Maybe people who have had cable TV all this time have come to terms with this, or maybe they get used to it after a while, but coming to cable TV after 11 years, the best description I can find for it is "crass." Alternatives include "uncultured" and "lower class" and "swill."
This reminds me of some long, boring rants I read years ago about the differences between seeing a movie in a theatre vs. watching TV, and why they are such different experiences. Hypotheses at the time included the lack of interruptions, the bigger screen and better sound, the social connection of sitting in a big room with a bunch of other people, the specialness added by paying for the privilege, and (seriously) the differences in screen flickeriness making one medium more or less hypnotic than the other (I forget which).
That all puts in context for me the concept of "home theatre," which is what people call their TVs nowadays. Someone realized that cable TV is crass, and movie theatres (although they get ever worse) are less so. Home Theatre People want to make your TV more like a theatre, less like TV.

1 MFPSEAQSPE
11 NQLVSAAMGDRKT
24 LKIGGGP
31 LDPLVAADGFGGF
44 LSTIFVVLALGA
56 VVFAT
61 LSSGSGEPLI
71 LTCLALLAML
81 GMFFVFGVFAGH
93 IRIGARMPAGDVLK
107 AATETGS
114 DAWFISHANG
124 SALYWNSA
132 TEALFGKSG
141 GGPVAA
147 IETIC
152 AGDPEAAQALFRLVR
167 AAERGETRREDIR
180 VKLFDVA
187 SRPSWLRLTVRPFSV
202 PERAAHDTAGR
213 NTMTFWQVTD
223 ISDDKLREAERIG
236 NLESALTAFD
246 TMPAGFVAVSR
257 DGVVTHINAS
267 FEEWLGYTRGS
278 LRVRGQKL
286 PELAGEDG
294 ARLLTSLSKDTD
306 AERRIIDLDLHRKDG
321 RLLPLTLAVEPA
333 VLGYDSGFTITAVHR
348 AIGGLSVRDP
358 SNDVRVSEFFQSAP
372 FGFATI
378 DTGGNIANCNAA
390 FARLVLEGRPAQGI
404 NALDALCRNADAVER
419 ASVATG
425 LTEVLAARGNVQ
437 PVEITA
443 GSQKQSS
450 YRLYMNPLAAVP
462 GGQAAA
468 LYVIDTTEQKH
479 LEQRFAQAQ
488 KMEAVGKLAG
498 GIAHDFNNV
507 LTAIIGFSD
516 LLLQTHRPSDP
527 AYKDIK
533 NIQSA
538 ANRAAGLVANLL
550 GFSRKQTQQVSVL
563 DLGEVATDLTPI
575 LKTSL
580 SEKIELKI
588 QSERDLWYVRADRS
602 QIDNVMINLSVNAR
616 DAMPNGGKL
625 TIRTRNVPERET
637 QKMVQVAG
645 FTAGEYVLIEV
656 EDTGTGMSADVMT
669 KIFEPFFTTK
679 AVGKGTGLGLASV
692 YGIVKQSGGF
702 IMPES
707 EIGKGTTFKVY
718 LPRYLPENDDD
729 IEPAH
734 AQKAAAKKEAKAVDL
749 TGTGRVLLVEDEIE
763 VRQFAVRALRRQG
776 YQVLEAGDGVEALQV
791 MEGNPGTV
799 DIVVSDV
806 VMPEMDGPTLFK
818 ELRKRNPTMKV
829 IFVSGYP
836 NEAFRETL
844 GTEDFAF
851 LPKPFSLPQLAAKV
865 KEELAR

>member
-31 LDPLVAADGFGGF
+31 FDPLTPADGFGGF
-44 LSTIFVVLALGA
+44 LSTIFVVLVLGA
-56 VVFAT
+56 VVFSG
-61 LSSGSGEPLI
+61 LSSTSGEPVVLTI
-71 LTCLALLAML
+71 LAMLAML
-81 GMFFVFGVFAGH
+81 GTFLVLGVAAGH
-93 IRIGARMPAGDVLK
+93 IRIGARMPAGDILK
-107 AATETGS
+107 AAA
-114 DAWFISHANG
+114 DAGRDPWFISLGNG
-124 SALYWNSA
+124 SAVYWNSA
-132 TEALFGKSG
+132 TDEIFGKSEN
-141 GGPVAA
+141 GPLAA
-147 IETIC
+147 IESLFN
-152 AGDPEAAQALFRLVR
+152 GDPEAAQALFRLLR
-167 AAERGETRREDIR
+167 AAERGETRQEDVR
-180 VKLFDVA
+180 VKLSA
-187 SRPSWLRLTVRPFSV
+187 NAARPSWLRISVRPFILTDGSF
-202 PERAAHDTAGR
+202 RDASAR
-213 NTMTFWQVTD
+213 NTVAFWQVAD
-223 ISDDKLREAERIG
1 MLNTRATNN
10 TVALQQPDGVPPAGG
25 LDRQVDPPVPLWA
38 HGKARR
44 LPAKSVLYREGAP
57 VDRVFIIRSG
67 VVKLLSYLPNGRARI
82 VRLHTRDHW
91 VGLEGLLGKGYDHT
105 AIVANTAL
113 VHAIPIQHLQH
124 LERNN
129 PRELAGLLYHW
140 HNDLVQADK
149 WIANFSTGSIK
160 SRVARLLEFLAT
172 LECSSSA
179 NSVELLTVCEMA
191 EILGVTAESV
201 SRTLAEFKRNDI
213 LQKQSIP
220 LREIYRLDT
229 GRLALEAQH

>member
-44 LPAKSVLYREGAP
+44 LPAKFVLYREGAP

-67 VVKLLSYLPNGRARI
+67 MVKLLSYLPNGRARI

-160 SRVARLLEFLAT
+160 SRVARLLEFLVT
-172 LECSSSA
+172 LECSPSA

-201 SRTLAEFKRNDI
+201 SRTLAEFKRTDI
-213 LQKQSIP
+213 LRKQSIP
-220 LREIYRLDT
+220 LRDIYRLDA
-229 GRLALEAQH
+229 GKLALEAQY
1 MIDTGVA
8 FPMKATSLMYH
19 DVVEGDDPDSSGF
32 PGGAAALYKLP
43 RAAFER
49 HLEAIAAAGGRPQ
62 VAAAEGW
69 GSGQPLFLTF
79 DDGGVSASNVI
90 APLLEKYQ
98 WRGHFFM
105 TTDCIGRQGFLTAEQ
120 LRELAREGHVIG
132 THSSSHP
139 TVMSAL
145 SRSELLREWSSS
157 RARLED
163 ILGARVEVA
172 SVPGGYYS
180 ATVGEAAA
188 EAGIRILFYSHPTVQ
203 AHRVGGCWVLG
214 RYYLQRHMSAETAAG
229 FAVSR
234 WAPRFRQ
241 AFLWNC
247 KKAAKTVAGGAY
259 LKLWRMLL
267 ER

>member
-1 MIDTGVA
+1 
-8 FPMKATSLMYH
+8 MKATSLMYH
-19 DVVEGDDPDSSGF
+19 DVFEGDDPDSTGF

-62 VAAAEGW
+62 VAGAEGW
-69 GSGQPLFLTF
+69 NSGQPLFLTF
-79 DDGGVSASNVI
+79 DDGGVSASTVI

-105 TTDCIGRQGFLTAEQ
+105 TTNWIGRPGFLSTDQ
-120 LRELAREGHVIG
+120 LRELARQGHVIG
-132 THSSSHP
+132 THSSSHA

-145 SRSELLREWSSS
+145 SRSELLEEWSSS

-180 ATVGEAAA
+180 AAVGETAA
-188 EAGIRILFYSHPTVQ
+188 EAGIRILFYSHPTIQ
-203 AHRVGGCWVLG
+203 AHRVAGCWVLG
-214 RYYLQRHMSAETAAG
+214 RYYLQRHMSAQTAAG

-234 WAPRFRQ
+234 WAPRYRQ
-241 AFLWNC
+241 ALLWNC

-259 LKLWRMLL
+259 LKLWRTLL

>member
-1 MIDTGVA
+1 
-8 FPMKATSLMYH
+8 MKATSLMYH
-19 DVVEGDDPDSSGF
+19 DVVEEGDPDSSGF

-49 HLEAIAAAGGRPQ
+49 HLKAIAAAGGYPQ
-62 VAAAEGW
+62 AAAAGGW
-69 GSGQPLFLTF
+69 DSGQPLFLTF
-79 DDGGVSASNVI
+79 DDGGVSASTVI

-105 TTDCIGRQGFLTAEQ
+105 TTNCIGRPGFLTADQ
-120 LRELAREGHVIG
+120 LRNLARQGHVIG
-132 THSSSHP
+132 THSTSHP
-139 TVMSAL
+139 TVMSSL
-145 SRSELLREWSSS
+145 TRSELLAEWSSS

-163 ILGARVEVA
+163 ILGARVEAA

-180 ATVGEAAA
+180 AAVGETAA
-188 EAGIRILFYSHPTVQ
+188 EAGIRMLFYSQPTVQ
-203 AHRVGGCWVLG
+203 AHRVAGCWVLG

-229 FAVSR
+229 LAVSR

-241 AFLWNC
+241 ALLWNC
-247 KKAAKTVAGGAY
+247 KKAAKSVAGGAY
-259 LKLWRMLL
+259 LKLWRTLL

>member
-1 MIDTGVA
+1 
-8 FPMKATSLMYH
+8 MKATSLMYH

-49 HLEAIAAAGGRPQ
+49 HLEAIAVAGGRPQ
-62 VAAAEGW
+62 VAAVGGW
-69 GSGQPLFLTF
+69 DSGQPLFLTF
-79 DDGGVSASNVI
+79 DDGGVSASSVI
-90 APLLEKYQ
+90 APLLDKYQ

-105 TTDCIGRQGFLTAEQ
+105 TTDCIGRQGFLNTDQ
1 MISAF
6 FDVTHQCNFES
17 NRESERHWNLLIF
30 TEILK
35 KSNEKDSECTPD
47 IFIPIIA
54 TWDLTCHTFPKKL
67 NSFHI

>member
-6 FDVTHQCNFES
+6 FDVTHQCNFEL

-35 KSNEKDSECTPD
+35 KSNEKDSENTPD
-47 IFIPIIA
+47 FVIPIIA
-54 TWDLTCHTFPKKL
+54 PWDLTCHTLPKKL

Without thinking very hard, I had done this with my HDTV + Apple TV + not_cable_tv combo. I had a system with a big screen, good sound, no interruptions, suspicious screen flickeriness, and goshdarn it, it cost a lot so I'd better like it. Sitting down to watch something on Netflix on that thing is an experience, which now that I think of it, is kind of like going to the movies. It's intense. It requires you to pay attention. Actually it's so intense that I didn't do it much because I found it tiring. I waited until there was something I really wanted to see.
Sitting down at the same TV to watch TV is like regressing to my 20-year-old self. It's the opposite of intense. My wife says she finds commercials loud and stressful, but oddly I don't find that at all; I find that they disrupt the intensity, which, perversely, means I can do it for hours. I can get up in the middle of the show without pausing (despite the pause-live-TV features in every modern DVR). I can read/write email at the same time. Cable TV is background noise and it's surprisingly easy to tune out.